How To Safely Dispose of Prescription Drugs
Considerations for safely disposing of medications.
As the first week of this month was Medication Safety Week, I thought it fitting to provide some information on ways to safely de-clutter your medicine cabinet. We're talking about unused, unwanted, or expired over-the-counter and prescription medications.
First and foremost, let me say that when getting rid of the medication packaging, be sure to black out or rip off any identifying information about the patient. You don't want anyone refilling the prescription or having private information on your health history.
When disposing of medications at home such as pills and capsules that don't have any specific instructions for disposal, it is generally safe to place them in the trash. But don't just dump them in your waste barrel by themselves. First, mix them with something unpalatable such as coffee grounds, sawdust or kitty litter. Then place the mixture in a sealed bag. This method acts as a deterrent from anyone searching through your trash as the meds will be mixed with something gross.
For medications that come in blister packs it's recommended that you securely wrap the pack multiple times in duct tape.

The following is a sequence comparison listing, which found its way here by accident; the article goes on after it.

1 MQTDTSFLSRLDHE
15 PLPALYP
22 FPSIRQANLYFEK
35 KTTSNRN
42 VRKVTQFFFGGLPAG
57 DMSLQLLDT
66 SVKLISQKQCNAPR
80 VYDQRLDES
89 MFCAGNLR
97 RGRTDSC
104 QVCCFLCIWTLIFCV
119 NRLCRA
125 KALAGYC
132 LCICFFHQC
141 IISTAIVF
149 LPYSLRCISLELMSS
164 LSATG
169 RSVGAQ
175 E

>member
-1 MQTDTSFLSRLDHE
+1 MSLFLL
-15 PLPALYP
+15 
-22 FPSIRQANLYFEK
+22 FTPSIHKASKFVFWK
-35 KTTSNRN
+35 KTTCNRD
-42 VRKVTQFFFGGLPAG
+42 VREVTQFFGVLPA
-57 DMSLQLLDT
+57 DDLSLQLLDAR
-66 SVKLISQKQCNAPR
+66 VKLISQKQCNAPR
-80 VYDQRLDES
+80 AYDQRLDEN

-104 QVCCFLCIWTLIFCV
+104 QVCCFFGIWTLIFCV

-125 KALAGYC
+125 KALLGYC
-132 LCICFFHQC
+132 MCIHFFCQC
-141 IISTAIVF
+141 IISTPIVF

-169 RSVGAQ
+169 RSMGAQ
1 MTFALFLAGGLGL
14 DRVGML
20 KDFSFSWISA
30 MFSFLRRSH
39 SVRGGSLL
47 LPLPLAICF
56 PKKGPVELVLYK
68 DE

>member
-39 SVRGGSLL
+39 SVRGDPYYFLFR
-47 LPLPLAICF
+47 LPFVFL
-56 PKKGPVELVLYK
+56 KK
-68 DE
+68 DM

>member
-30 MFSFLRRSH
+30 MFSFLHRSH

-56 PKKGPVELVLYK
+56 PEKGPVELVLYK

The two big pharmacies in my area are CVS and Walgreens. On the CVS website they have a section titled "Safer Communities" as they recognize that 1 in 4 teens have misused or abused prescription drugs. On this webpage there's a search option to type in your city and zip to locate a medication drop box location in your area. When I typed in my location it gave me 4 options within a 5 mile radius.
Walgreens is another pharmacy that is conscientious about safe disposal practices and in many of their stores they have medication disposal kiosks. It looks like a big silver mailbox where you can drop your OTC and prescription medications and patches, vitamins and even pet medications.
Another community resource I found was disposal kiosks at area police stations. My town has one at their police building that looks like a green mail box. It's made by a company called MedReturn. Their site also has a search option to find a unit near you.
Donating / Reuse
For those questioning reusing and recycling medications, I suggest this article on the National Conference of State Legislatures website which goes through regulations by state.
Other helpful websites include:
US Food and Drug Administration (includes a full list of meds you can flush)
Let me know if you know of other ways to safely dispose of medications in your town!